How to balance passion and profitability
Passion works best with a thoughtful, ambitious-yet-grounded business plan
Have you experienced contagious excitement in first-time entrepreneurs who have discovered or are in the process of converting a passion project into a business?
I have been there myself and over the years have interacted with many entrepreneurs who are in the enthusiastic phase. It is an un-comparable high when you discover that something you are passionate about can also make money. In many cases, they do. But in an equal or perhaps slightly higher number of cases, enthusiasm tends to take over practicality in building and running a business.
In his blog, author and business mentor Chris Ducker warns that "too much passion - for your idea, your solution, your potential - will kill your business faster than just about anything else".
Turning passion into a profitable business is a generic topic applicable to men and women entrepreneurs, but here I'd like to focus on women business owners. A time too many, I have heard of women who are at best one experience old, jump in with the intent to turn something they enjoyed doing into a business.
While passion is fantastic to build a great business, only passion is not enough to make it tick. In the book How to be a Financial Grownup: Proven Advice from High Achievers on How to Live Your Dreams and Have Financial Freedom, the chapter inspired by Charles Best, founder and CEO of DonorsChoose.org, says: "The most incredible businesses are started by entrepreneurs who relentlessly pursue their passion, but passion works best with a thoughtful, ambitious-yet-grounded business plan."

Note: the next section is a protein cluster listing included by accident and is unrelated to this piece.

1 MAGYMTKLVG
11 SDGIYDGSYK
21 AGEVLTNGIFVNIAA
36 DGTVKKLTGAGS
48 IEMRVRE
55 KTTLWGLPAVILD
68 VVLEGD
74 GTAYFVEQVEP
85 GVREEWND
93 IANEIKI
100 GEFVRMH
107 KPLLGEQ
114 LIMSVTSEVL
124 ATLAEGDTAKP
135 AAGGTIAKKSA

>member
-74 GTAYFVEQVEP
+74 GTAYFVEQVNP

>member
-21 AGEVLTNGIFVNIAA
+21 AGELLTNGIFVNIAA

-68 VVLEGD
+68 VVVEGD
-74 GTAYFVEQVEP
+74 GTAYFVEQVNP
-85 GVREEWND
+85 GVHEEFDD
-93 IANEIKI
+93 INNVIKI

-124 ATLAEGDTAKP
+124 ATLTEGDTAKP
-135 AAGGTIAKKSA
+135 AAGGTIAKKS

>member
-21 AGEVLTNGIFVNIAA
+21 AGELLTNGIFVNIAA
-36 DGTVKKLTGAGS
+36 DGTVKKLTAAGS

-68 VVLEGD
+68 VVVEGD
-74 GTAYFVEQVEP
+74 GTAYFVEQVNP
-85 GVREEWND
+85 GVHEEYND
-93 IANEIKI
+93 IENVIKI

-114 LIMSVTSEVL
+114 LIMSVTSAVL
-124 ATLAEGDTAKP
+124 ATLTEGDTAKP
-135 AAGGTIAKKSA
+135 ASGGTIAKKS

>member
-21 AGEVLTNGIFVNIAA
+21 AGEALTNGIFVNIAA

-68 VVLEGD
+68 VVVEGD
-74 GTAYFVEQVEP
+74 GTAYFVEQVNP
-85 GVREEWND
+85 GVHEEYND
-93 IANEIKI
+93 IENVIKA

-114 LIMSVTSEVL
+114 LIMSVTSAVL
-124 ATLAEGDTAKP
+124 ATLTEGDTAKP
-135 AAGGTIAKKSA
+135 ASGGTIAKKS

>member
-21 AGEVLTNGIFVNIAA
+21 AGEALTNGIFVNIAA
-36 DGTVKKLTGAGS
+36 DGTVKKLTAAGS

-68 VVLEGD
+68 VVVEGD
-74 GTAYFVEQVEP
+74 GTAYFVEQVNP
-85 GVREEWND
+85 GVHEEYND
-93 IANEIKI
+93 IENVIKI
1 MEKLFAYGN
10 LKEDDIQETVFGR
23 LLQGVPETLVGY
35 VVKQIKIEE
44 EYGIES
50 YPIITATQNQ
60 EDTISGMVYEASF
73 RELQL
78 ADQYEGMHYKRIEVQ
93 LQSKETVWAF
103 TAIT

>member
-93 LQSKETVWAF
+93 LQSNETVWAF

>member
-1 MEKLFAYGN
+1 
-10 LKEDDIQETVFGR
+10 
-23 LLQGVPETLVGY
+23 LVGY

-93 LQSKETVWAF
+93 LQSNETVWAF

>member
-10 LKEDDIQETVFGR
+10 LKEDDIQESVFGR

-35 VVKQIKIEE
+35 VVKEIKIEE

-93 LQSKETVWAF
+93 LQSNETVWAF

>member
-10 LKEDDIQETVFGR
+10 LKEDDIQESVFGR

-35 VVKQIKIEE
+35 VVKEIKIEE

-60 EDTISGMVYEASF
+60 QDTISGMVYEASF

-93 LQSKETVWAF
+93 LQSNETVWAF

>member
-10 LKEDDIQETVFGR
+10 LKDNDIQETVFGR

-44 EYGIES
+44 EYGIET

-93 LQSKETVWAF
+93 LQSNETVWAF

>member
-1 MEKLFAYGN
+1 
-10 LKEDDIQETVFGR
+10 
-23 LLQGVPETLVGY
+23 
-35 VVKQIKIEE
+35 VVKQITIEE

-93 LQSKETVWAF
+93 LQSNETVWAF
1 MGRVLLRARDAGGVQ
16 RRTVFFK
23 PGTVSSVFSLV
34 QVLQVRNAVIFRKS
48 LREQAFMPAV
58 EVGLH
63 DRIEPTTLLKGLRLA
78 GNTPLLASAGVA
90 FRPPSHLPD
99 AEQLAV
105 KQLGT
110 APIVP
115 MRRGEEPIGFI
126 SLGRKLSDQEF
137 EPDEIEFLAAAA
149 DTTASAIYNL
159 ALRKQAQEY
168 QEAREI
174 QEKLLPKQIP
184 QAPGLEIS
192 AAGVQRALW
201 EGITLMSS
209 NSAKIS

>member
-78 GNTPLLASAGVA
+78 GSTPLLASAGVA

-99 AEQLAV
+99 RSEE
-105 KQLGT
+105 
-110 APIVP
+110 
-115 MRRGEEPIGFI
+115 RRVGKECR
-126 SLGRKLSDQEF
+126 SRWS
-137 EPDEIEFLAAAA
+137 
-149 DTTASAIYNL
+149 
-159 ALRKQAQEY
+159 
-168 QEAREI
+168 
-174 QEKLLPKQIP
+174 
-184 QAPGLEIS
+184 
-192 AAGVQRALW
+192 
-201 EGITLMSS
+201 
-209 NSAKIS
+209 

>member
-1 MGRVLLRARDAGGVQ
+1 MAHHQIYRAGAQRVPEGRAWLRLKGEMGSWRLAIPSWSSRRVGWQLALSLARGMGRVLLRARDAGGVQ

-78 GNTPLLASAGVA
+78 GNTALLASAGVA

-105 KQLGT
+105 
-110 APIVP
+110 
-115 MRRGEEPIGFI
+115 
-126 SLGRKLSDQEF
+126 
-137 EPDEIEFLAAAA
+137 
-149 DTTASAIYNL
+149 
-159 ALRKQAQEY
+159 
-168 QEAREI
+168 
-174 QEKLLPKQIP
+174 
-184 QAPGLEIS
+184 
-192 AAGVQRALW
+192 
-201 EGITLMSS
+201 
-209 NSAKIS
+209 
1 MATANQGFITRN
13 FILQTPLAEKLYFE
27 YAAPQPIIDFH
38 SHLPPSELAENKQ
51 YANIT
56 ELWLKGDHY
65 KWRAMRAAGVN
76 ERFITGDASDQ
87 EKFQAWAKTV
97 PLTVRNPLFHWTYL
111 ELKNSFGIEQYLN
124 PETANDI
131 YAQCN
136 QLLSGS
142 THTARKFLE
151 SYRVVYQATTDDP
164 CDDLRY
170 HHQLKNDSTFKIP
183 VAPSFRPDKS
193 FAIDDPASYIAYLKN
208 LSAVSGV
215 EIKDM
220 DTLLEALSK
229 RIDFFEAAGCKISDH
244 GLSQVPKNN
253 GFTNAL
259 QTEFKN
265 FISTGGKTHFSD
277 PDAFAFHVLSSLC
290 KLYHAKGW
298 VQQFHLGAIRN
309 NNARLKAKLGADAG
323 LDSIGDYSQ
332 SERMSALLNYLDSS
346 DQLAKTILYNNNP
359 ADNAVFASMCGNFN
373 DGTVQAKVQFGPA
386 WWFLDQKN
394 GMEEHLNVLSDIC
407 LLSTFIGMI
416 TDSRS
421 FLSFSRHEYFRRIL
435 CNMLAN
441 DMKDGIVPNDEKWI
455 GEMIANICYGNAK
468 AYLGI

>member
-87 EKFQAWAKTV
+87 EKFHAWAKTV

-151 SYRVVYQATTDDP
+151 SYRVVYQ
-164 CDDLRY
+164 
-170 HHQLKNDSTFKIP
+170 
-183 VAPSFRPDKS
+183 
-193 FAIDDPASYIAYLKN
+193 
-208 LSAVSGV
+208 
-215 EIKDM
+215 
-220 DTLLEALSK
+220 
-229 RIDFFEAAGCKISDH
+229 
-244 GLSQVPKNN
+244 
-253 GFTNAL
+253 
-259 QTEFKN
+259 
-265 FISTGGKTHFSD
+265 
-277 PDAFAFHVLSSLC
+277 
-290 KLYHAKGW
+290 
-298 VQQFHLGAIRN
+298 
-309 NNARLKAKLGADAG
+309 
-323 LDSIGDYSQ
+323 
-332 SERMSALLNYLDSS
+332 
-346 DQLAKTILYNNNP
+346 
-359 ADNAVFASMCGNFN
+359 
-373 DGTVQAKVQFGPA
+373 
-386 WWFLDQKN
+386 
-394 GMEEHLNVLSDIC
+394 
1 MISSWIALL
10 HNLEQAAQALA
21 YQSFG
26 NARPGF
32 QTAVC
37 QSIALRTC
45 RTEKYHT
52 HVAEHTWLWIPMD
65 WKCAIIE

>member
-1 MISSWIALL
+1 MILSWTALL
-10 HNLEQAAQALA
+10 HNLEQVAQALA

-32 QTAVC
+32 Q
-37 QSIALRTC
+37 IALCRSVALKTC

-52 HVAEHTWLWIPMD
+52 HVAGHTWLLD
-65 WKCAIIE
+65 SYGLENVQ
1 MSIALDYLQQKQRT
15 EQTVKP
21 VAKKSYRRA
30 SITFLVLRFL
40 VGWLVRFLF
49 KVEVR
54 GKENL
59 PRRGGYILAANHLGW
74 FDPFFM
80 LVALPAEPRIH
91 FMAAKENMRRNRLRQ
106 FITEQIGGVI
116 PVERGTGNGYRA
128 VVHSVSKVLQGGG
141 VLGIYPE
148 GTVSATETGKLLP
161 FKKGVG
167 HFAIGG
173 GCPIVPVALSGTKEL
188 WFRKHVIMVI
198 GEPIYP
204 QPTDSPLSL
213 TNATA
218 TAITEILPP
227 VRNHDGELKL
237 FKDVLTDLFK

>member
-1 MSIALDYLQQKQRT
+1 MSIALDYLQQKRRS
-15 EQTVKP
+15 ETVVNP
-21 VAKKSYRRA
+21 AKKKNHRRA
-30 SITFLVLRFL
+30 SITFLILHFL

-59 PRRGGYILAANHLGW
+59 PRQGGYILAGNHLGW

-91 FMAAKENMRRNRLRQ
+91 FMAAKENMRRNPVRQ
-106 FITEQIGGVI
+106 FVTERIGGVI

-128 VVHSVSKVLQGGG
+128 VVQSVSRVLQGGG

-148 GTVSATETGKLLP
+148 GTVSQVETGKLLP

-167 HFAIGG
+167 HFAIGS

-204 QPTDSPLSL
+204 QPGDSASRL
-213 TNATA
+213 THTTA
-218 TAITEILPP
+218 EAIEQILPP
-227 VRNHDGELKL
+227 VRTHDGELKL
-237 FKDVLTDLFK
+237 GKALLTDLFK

It is myopic to assume that you will be financially rewarded by the market, in other words be profitable, for a skill or hobby. You may enjoy organising kids' birthday parties, baking, decorating homes or styling yourself and friends. But taking that hobby to the market and giving it legs to become a profitable business is a different ball game.
A business, like a child, has many needs which are often not taken into consideration by first-time entrepreneurs who are in a rush to start such as employees, payroll, inventory, supplies, rent, price pressures, and all the various challenges of growing a business. Any business will and should grow, thus it is not pragmatic to jump right in thinking it will remain a one-woman show.
Business coach Sujit Sukumaran in an article rightly says: "A sound business plan is never overrated. Forecast it for at least three years and ensure that you have funds for at least two to survive even if you don't make a single dirham, time and overheads included."
A business plan is imperative like the blueprint to construct a building or house. Do not disregard spending the required time to study the market, have a sound plan for funds, ensure that you have more practical fuel that just passion to run the business for a few years. Seek the advice of other entrepreneurs who have run a successful business for a few years and take notes. What worked for them might not work for you, but it will be ideal to have some insight into what did not work for others.
This is a great piece of advice from John Torrens, a serial entrepreneur and entrepreneurship professor at Syracuse University: "Sometimes passion can blind you to the potential downside of your idea. The one non-negotiable factor for any sustainable business is that they solve a problem for a specific customer segment in a way that is appreciably better than the next best alternative. Get as much feedback from potential customers as possible. No matter how great you think the idea is, you still need to understand what your market thinks".
Often, women also have a tendency to do everything on our own. Remember to look out for and hire people who share your passion and delegate, delegate, delegate. Think of passion and profitability as David and Goliath. In the story, David defeated Goliath, but in a business scenario, we should learn to maintain a reasonable balance between the child (passion) and the giant (profitability).
The writer is founder and CEO of Stars Dome Realty and Mall.Global. Views expressed are her own and do not reflect the newspaper's policy.
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